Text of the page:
Giving Your Work Away

Consumers, those hot new creatives taking over the business, need to improve their compensation agreements or suffer the consequences: Chapter 11 and penury.

To date, You the Consumer’s most visible creative work has been for Doritos. For such a new “agency,” having a spot on the upcoming Super Bowl signals that You the Consumer truly has arrived.

But, and it is an ominous but, have you seen what the agency is earning for its efforts to put a spot in that multimillion dollar time slot? Have you seen, for that matter, what the efforts have been? Have you seen what You the Consumer’s salaries and bonuses are? What its ROI has been? What struggles it’s endured to earn Advertising Age’s epigonish Agency of the Year designation (following Wired and Time’s awards)?

To get just this one spot on the air for the Super Bowl, You the Consumer created a presentation gang-bang-worthy of Lennen & Newell in its prime. The agency wrote, produced, edited, mixed music and sound, and … and … and provided the casts for more than 1,000 spots (1,060, if you are counting). Not 1,060 scripts nor 1,060 storyboards nor 1,060 “just off the top of my head ideas,” but 1,060 air-quality, completed commercials—to time—that You the Consumer’s client can chew over, run up flagpoles, expose to focus groups and, incidentally, run throughout the world on its Web site.

It is rare that the entire industry can view a compensation agreement because those documents usually are confidential, or as confidential as anything can be these days, the post-Sandy-Berger-stuff-those-classified-documents-under-a-trailer era.

For doing all this work, You the Consumer will make $50,000 gross revenue. My unaudited calculations of the hours and the number of people working on the presentation yields an hourly rate lower than the minimum wage ($1) when I was working at the Abacrombe Flag Factory sweat shop on 11th Avenue and 44th Street, during the summer of Hawaii’s admission to the Union, while the rush was on to get new 50-star flags out to an eager public who hadn’t welcomed a new state since the year before.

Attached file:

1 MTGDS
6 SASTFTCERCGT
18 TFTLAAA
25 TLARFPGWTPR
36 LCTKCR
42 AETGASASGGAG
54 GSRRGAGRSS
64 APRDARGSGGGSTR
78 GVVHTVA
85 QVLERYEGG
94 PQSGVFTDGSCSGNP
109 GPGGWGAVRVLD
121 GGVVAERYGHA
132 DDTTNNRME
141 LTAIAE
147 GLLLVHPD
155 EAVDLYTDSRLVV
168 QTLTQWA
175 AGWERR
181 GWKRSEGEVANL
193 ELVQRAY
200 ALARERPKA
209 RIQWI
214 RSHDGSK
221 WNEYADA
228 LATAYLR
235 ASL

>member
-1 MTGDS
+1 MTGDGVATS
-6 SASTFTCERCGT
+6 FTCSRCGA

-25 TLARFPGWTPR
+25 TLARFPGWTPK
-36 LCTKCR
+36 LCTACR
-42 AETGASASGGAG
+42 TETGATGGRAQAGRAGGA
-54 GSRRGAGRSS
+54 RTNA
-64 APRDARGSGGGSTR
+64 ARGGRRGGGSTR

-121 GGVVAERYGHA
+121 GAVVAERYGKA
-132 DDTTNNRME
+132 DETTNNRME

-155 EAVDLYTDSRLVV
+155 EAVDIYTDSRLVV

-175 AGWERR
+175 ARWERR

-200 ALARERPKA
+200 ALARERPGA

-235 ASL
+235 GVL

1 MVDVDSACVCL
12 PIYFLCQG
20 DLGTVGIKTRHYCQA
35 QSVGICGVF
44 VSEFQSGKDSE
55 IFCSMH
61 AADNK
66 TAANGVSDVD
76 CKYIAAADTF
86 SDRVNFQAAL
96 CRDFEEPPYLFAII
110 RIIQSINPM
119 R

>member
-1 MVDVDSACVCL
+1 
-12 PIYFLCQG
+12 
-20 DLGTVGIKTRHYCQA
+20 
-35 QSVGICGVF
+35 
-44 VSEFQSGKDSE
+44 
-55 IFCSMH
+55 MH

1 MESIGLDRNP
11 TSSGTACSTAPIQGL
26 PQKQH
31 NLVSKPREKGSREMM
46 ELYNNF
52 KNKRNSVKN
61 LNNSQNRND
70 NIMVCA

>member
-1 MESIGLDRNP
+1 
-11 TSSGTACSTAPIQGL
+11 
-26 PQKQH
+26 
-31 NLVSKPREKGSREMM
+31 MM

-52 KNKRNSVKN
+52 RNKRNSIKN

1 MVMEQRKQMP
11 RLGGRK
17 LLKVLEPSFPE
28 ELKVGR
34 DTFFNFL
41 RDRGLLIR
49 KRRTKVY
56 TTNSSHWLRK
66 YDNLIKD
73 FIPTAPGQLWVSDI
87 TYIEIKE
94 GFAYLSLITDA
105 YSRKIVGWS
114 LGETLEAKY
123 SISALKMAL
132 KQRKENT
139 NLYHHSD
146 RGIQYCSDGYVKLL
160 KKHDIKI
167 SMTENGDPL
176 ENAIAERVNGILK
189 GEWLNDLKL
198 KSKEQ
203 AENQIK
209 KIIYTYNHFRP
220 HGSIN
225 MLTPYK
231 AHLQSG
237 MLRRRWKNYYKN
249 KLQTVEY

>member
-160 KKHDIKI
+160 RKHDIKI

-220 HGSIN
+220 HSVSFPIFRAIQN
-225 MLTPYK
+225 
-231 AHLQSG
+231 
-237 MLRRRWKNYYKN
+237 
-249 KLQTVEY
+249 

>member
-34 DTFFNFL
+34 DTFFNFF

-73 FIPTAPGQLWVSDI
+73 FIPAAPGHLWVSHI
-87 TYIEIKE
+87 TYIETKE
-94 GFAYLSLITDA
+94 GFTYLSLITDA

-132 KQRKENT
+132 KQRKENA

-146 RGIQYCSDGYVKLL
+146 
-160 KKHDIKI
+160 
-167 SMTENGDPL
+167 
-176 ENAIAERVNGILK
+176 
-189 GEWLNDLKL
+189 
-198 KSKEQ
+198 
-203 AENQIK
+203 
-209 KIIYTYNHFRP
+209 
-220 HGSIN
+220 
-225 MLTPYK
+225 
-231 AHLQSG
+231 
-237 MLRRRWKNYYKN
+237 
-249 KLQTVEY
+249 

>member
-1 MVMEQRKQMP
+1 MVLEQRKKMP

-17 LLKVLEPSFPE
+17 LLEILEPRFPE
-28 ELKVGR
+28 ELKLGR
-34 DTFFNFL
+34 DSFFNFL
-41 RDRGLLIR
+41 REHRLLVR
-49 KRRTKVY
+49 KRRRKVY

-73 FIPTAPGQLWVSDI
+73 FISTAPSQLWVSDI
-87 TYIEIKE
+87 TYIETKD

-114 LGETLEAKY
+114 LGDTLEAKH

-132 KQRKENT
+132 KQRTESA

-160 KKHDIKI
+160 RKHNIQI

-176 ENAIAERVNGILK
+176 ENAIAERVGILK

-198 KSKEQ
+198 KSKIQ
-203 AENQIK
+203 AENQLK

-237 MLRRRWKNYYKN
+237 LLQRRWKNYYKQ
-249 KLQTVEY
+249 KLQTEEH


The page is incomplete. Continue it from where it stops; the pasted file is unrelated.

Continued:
Astoundingly, although You the Consumer will send five two-person teams down to the Super Bowl, no one is providing them tickets to the actual game. They will have to make their way with the scalpers if they are football or spectacle fans. Lest you think I am putting you on, the compensation agreement clearly states, and I quote from that agreement, “Tickets to Super Bowl XLI are not included.” On the other hand, a close reading of the rules reveals to me that the team’s attendance at a “private Super Bowl viewing party” is entirely voluntary, but what self-respecting agency people would go to the game if their clients are attending a “private Super Bowl viewing party.”

Also noted is that “All travel must be completed on the dates specified by sponsor” or $10,000 gets forfeited for each team not completing the required travel. The client provides “round-trip coach air transportation” to the party in Miami, but the compensation agreement (which you can view online) makes it clear the creative teams don’t necessarily get to fly there. Bus, train, car, bicycles are possible ground alternatives if the team resides in proximity to Miami. That “proximity” remains undefined, which was surprising to me only because the agreement painstakingly goes to lawyerly lengths to define a day as “the 24 hours between 11:00:00 CT p.m. and 10:59:59 p.m. CT throughout.”

You the Consumer, of course, has offices all over the country, and thus, avoids the stifling effects of centralized management that has an HQ. There appeared to be several teams, in fact, from the new ad citadel Boulder, Colo. But my favorite remained the team that works out of the best advertising venue of all: Billings, Mont.

The late Richard Raboy used to have a piece of advice for his friends who left their cushy jobs and started their own agencies. “M’boy, people will come to you with interesting products and services and opportunities. They will see you as eager to show your stuff, eager to get your work in The Times or The New Yorker or on local television. They will wheedle you and handle (note: pronounced like “fondle”) you, and you’ll give your work away because you enjoy what you’re doing, have a passion for it, and they know it, they smell it.”

You the Consumer has passed through that stage of an agency’s development. Next steps are for You the Consumer to get in media pitches, do planning and negotiating of time and space. Do polling and research. Travel to Cannes. Join the 4A’s. Hire some tough business folks to avoid efforts to mandate $10,000 as the bar (Quiznos also paid that to You the Consumer’s winning team), much like 15 percent and 17.65 percent were settled compensation figures of the past.

The future then will be bright for You the Consumer. If I were young and hadn’t tossed my portfolio, I’d call Judy Wald or Phil Growick at Jerry Fields and send it out today.